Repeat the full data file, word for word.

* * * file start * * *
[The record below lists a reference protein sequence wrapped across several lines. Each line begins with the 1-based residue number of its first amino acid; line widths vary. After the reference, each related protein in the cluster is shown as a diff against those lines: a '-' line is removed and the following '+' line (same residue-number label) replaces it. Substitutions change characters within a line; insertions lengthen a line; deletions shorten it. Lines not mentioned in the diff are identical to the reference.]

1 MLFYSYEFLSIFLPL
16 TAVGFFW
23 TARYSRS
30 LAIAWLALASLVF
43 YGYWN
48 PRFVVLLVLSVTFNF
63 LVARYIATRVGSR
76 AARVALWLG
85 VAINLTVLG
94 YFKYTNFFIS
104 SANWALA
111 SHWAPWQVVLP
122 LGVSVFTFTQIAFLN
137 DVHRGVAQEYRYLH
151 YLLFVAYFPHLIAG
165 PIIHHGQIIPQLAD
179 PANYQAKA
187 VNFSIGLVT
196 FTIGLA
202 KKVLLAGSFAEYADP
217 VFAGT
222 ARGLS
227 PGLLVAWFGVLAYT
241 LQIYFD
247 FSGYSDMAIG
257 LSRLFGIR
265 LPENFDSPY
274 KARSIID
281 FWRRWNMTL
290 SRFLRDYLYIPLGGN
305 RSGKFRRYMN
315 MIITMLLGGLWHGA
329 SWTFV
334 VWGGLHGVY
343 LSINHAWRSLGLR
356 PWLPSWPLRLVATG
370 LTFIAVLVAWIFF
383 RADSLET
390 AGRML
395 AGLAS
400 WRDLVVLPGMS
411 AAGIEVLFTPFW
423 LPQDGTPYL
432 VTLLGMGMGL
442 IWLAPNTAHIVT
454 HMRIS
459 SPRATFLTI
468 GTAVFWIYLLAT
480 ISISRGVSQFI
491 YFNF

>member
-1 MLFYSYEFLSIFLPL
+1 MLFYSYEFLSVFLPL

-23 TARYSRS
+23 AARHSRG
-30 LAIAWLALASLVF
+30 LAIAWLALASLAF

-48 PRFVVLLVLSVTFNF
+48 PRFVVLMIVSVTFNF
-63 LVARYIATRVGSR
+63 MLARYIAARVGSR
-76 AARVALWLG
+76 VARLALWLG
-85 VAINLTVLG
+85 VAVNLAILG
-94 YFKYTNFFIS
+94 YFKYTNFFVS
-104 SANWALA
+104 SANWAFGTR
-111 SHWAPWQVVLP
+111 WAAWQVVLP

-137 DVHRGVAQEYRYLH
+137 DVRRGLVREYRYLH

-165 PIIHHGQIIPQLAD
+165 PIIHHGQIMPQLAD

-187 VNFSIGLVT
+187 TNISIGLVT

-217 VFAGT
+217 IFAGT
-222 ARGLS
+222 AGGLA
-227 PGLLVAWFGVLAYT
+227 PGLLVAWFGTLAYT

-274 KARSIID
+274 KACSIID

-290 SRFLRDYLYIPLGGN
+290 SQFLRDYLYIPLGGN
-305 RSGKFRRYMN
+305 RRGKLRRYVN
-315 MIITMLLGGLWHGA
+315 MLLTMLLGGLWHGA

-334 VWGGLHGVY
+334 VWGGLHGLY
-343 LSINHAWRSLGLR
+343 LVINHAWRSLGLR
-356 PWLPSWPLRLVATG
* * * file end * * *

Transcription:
[The record below lists a reference protein sequence wrapped across several lines. Each line begins with the 1-based residue number of its first amino acid; line widths vary. After the reference, each related protein in the cluster is shown as a diff against those lines: a '-' line is removed and the following '+' line (same residue-number label) replaces it. Substitutions change characters within a line; insertions lengthen a line; deletions shorten it. Lines not mentioned in the diff are identical to the reference.]

1 MLFYSYEFLSIFLPL
16 TAVGFFW
23 TARYSRS
30 LAIAWLALASLVF
43 YGYWN
48 PRFVVLLVLSVTFNF
63 LVARYIATRVGSR
76 AARVALWLG
85 VAINLTVLG
94 YFKYTNFFIS
104 SANWALA
111 SHWAPWQVVLP
122 LGVSVFTFTQIAFLN
137 DVHRGVAQEYRYLH
151 YLLFVAYFPHLIAG
165 PIIHHGQIIPQLAD
179 PANYQAKA
187 VNFSIGLVT
196 FTIGLA
202 KKVLLAGSFAEYADP
217 VFAGT
222 ARGLS
227 PGLLVAWFGVLAYT
241 LQIYFD
247 FSGYSDMAIG
257 LSRLFGIR
265 LPENFDSPY
274 KARSIID
281 FWRRWNMTL
290 SRFLRDYLYIPLGGN
305 RSGKFRRYMN
315 MIITMLLGGLWHGA
329 SWTFV
334 VWGGLHGVY
343 LSINHAWRSLGLR
356 PWLPSWPLRLVATG
370 LTFIAVLVAWIFF
383 RADSLET
390 AGRML
395 AGLAS
400 WRDLVVLPGMS
411 AAGIEVLFTPFW
423 LPQDGTPYL
432 VTLLGMGMGL
442 IWLAPNTAHIVT
454 HMRIS
459 SPRATFLTI
468 GTAVFWIYLLAT
480 ISISRGVSQFI
491 YFNF

>member
-1 MLFYSYEFLSIFLPL
+1 MLFYSYEFLSVFLPL

-23 TARYSRS
+23 AARHSRG
-30 LAIAWLALASLVF
+30 LAIAWLALASLAF

-48 PRFVVLLVLSVTFNF
+48 PRFVVLMIVSVTFNF
-63 LVARYIATRVGSR
+63 MLARYIAARVGSR
-76 AARVALWLG
+76 VARLALWLG
-85 VAINLTVLG
+85 VAVNLAILG
-94 YFKYTNFFIS
+94 YFKYTNFFVS
-104 SANWALA
+104 SANWAFGTR
-111 SHWAPWQVVLP
+111 WAAWQVVLP

-137 DVHRGVAQEYRYLH
+137 DVRRGLVREYRYLH

-165 PIIHHGQIIPQLAD
+165 PIIHHGQIMPQLAD

-187 VNFSIGLVT
+187 TNISIGLVT

-217 VFAGT
+217 IFAGT
-222 ARGLS
+222 AGGLA
-227 PGLLVAWFGVLAYT
+227 PGLLVAWFGTLAYT

-274 KARSIID
+274 KACSIID

-290 SRFLRDYLYIPLGGN
+290 SQFLRDYLYIPLGGN
-305 RSGKFRRYMN
+305 RRGKLRRYVN
-315 MIITMLLGGLWHGA
+315 MLLTMLLGGLWHGA

-334 VWGGLHGVY
+334 VWGGLHGLY
-343 LSINHAWRSLGLR
+343 LVINHAWRSLGLR
-356 PWLPSWPLRLVATG